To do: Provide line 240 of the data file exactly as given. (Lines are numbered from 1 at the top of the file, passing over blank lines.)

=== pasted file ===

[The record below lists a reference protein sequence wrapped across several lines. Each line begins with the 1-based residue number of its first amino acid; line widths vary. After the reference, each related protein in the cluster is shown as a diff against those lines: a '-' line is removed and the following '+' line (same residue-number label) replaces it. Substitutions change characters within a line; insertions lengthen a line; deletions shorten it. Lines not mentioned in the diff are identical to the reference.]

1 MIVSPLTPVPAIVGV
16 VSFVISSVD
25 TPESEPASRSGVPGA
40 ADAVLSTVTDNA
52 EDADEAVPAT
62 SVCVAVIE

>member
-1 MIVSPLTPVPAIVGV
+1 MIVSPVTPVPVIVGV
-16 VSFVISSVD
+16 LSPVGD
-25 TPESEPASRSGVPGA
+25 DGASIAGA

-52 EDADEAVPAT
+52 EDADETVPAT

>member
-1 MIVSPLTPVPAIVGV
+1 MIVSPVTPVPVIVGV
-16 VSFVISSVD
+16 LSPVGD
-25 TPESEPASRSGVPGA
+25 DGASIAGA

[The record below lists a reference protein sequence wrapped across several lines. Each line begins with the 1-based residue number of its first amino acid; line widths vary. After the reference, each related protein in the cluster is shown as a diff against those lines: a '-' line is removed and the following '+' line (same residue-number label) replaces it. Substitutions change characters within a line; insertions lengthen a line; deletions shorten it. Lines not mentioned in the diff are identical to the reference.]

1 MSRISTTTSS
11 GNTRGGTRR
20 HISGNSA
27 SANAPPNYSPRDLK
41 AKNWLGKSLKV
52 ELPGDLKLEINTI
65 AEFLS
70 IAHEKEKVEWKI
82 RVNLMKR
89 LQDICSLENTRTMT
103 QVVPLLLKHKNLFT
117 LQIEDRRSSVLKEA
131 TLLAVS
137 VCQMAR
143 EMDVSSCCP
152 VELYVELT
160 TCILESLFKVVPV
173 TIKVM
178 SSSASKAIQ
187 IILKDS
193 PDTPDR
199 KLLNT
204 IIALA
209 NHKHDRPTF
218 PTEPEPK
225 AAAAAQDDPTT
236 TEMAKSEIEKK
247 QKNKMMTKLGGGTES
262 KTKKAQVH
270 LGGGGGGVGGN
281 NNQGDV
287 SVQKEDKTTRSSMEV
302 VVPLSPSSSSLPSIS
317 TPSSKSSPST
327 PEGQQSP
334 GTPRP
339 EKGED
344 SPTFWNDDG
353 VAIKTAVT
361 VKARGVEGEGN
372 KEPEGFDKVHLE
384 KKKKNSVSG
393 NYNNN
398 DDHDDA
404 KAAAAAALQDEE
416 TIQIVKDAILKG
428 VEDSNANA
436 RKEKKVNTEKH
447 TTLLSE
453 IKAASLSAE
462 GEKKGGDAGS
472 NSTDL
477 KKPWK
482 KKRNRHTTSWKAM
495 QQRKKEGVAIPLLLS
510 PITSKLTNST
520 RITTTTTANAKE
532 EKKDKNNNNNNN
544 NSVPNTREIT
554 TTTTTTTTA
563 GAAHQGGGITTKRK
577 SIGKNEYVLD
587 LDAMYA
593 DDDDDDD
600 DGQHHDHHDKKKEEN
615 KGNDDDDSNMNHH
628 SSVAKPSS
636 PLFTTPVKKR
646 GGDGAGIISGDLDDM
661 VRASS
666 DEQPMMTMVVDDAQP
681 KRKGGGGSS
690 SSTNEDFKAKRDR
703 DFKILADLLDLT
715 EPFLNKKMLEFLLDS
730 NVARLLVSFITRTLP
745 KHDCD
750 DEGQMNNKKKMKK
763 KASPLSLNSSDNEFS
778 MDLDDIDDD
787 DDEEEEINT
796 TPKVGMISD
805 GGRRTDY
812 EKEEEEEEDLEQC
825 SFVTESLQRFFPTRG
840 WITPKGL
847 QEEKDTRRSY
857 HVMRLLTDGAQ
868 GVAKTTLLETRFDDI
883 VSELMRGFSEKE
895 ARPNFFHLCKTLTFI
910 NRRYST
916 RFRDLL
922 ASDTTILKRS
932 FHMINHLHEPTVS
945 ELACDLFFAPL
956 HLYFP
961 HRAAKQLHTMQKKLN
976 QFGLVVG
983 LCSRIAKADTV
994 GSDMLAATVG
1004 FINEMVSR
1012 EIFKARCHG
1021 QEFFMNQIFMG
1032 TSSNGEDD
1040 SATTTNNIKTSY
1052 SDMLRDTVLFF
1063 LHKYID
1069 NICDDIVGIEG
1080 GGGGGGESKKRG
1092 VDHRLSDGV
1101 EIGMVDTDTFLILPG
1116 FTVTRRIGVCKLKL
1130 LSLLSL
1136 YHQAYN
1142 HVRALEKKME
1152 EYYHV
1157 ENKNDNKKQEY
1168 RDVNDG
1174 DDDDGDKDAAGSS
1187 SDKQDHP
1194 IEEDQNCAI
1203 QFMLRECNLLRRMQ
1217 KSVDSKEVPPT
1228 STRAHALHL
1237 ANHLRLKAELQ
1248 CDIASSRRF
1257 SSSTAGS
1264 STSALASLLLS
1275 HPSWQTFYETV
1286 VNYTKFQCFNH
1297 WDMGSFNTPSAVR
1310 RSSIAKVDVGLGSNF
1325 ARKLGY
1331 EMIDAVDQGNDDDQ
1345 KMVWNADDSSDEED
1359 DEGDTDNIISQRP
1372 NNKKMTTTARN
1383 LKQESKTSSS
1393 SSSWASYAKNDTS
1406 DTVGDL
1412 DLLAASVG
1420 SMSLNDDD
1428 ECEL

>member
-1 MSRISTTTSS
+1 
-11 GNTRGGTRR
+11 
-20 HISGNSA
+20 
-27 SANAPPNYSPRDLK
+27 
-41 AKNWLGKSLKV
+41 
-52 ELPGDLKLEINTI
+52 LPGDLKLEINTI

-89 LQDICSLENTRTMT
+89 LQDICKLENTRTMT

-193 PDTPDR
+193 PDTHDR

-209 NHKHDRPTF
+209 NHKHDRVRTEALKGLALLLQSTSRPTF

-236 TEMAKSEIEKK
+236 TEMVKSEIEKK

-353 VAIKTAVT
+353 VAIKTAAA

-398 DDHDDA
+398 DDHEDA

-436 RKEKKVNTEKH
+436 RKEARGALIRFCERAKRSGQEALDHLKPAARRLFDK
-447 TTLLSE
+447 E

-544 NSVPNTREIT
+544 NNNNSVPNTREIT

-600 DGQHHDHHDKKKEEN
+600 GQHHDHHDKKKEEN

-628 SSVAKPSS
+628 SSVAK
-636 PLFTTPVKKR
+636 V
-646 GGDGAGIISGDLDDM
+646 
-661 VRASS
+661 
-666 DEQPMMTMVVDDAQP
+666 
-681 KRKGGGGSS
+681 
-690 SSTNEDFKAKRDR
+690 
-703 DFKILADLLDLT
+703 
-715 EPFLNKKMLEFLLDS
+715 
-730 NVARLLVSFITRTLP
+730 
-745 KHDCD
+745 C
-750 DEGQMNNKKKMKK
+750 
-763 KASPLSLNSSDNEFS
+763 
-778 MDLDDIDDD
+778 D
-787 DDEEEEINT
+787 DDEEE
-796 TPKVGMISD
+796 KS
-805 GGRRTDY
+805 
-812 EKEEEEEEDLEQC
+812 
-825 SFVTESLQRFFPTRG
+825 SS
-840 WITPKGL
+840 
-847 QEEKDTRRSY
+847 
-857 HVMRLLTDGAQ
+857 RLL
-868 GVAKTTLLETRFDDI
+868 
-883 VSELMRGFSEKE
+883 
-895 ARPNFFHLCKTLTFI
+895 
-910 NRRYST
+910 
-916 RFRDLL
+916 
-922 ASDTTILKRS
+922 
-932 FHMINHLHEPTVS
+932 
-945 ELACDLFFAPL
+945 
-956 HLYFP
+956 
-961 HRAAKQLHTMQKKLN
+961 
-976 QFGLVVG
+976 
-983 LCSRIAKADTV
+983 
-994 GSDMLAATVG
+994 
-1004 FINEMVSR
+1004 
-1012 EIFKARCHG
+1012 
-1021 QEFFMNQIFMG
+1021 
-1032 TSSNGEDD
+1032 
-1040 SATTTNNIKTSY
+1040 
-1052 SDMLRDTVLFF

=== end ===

-840 WITPKGL